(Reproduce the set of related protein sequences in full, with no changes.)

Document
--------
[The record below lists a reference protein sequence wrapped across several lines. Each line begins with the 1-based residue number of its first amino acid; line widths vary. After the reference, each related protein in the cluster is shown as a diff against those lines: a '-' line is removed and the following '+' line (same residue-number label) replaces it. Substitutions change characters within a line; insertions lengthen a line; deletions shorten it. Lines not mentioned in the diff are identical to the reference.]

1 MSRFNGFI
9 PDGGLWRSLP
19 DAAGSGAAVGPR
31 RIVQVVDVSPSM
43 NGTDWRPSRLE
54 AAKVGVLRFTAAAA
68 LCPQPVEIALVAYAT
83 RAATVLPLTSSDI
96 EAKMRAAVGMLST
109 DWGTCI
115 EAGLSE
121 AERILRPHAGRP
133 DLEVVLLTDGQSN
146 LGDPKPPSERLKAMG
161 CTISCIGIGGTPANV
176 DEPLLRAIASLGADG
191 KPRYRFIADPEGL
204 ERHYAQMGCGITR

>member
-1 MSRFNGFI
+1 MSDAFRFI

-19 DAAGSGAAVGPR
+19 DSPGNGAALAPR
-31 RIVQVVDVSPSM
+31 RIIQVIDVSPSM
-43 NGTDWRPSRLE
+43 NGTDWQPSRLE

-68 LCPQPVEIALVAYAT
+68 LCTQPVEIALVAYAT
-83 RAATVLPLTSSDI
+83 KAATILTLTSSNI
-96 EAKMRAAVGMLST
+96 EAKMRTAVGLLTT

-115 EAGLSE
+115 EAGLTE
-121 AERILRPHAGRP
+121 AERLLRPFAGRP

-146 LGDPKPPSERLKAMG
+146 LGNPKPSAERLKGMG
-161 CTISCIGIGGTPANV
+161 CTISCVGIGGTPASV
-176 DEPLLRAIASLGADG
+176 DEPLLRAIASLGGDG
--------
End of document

[The record below lists a reference protein sequence wrapped across several lines. Each line begins with the 1-based residue number of its first amino acid; line widths vary. After the reference, each related protein in the cluster is shown as a diff against those lines: a '-' line is removed and the following '+' line (same residue-number label) replaces it. Substitutions change characters within a line; insertions lengthen a line; deletions shorten it. Lines not mentioned in the diff are identical to the reference.]

1 MSRFNGFI
9 PDGGLWRSLP
19 DAAGSGAAVGPR
31 RIVQVVDVSPSM
43 NGTDWRPSRLE
54 AAKVGVLRFTAAAA
68 LCPQPVEIALVAYAT
83 RAATVLPLTSSDI
96 EAKMRAAVGMLST
109 DWGTCI
115 EAGLSE
121 AERILRPHAGRP
133 DLEVVLLTDGQSN
146 LGDPKPPSERLKAMG
161 CTISCIGIGGTPANV
176 DEPLLRAIASLGADG
191 KPRYRFIADPEGL
204 ERHYAQMGCGITR

>member
-1 MSRFNGFI
+1 MSDAFRFI

-19 DAAGSGAAVGPR
+19 DSPGNGAALAPR
-31 RIVQVVDVSPSM
+31 RIIQVIDVSPSM
-43 NGTDWRPSRLE
+43 NGTDWQPSRLE

-68 LCPQPVEIALVAYAT
+68 LCTQPVEIALVAYAT
-83 RAATVLPLTSSDI
+83 KAATILTLTSSNI
-96 EAKMRAAVGMLST
+96 EAKMRTAVGLLTT

-115 EAGLSE
+115 EAGLTE
-121 AERILRPHAGRP
+121 AERLLRPFAGRP

-146 LGDPKPPSERLKAMG
+146 LGNPKPSAERLKGMG
-161 CTISCIGIGGTPANV
+161 CTISCVGIGGTPASV
-176 DEPLLRAIASLGADG
+176 DEPLLRAIASLGGDG